Rules and Tips for Travelling to Europe With Pets
Traveling abroad with a pet has become more and more common in recent years. People not wanting to leave their felines behind, and easier ways to take a pet in a trip, are among the main reasons for that.
Many countries have established regulations and facilities for people entering and leaving their territories with pets, in order to make traveling safer and more enjoyable. The European Union as well, has established a regulation that sets all rules and conditions for pet owners to enter the territory of its 28 member states.
Following in this article, you can find the EU regulation on traveling with pets explained shorty and clearly, containing all the information you need to know.
Which Pets Classify for Traveling to Europe?
Only dogs, cats and ferrets classify for accompanying their owner when traveling to any of the EU member states. In addition, the trip must be undertaken for non-commercial purposes.
How Many Pets Can I Bring with Me to EU?
Note that the maximum number of pets you can bring with you in Europe in a non-commercial trip is five.
Yet, you will be permitted to bring more, if the non-commercial movement of the pets is for participating in competitions, exhibitions or sporting events or in training for the aforementioned events. You should submit written evidence that the pets are registered either to attend an event as the ones mentioned above or with an association organizing such events.
Moreover, in order to be eligible to participate in such events the pets must be older than six months.
EU Pet Travel Scheme Categories
The first thing that you have to know about the EU rules on the movement of pets is that the country of owner’s residence matters a lot. In fact, the whole requirements that need to be met depend on where you come from.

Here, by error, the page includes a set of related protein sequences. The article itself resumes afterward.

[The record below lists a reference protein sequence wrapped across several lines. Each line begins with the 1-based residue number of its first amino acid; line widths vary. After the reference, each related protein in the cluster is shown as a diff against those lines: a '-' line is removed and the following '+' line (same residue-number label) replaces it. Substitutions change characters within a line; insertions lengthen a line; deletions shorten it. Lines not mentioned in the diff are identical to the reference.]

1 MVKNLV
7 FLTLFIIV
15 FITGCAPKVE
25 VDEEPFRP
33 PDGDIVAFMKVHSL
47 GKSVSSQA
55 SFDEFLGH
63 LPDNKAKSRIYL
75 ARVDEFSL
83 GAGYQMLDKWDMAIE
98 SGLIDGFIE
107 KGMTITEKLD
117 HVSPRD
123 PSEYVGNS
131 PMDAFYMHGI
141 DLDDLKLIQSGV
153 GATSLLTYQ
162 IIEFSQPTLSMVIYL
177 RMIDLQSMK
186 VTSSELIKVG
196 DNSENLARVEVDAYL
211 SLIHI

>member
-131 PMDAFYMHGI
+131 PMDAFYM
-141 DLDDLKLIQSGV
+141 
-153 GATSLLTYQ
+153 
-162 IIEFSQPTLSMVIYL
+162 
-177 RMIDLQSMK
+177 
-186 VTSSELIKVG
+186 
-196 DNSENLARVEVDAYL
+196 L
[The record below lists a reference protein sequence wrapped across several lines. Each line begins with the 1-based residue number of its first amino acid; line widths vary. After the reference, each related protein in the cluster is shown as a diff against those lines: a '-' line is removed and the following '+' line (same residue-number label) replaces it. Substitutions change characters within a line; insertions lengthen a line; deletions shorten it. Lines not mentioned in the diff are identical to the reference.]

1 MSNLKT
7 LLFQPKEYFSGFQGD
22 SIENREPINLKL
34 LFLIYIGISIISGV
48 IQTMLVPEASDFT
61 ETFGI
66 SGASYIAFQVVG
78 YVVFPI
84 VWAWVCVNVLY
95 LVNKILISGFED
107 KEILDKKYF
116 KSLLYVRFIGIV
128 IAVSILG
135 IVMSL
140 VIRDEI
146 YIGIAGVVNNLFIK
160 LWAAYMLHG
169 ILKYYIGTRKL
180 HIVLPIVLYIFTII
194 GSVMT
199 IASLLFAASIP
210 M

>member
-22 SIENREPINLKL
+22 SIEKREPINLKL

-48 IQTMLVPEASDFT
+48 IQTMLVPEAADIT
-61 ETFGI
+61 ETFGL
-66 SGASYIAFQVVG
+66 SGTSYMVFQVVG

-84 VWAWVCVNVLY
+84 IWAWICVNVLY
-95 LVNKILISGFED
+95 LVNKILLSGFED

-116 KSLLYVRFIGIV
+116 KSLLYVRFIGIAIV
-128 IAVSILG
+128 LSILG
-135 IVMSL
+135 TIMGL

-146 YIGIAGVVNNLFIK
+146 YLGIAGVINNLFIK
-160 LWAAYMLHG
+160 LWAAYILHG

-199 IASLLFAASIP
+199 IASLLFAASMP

To set up these rules, these are three categories of countries, known as:
- Part 1 listed countries
- Part 2 listed countries
- Unlisted countries
To become part of the two first groups, a country must apply for the status at the relevant EU bodies. Those countries and territories that did not apply or were not accepted, fall in the third group.
Part 1 listed countries
Part 1 listed countries and territories operate under the same EU Pet Travel Scheme rules as EU member states. There are a very few countries in this group.
These countries are: Andorra, Switzerland, Faroe Islands, Gibraltar, Greenland, Iceland, Liechtenstein, Monaco, Norway, San Marino, Vatican City State.
Part 2 listed countries
The majority of countries are Part 2 listed, which means they need to meet additional conditions, such as the use of temporary health certificates.
These countries are: Ascension Island, United Arab Emirates, Antigua and Barbuda, Argentina, Australia, Aruba, Bosnia and Herzegovina, Barbados, Bahrain, Bermuda, Bonaire, Saint Eustatius and Saba (the BES Islands), Belarus, Canada, Chile, Curaçao, Fiji, Falkland Islands, Hong Kong, Jamaica, Japan, Saint Kitts and Nevis, Cayman Islands, Saint Lucia, Montserrat, North Macedonia, Mauritius, Mexico, Malaysia, New Caledonia, New Zealand, French Polynesia, Saint Pierre and Miquelon, Russia, Singapore, Saint Helena, Saint Maarten, Trinidad and Tobago, Taiwan, United States of America, American Samoa, Guam, Northern Mariana Islands, Puerto Rico, US Virgin Islands, Saint Vincent and the Grenadines, British Virgin Islands, Vanuatu, Wallis and Futuna, Mayotte.
If a country has not applied or has not been accepted as a Part 1 or Part 2 listed country, it means it is categorized as an unlisted third country. In such cases, pet owners must take some specific actions several months before they travel to Europe.
Conditions for Bringing a Pet to the EU
When traveling to the EU with your pet(s), you will need to meet several conditions prior to the trip. These requirements are:
Pet Documentation / Pet Passport
Also known as, the Common Veterinary Entry Document, a pet passport is required for every pet entering the EU. Any official veterinarian can issue this document following the successful outcome of the identity, documentary and physical checks performed on the pet.
Dogs, cats and ferrets traveling with their owners to the European countries shall be marked by the implantation of a transponder or by a clearly readable tattoo.
Vaccination Against Rabies
Before traveling to Europe, you must vaccinate your pet against rabies by an authorized veterinarian. Your pet must be at least 12 weeks old at the date of vaccination.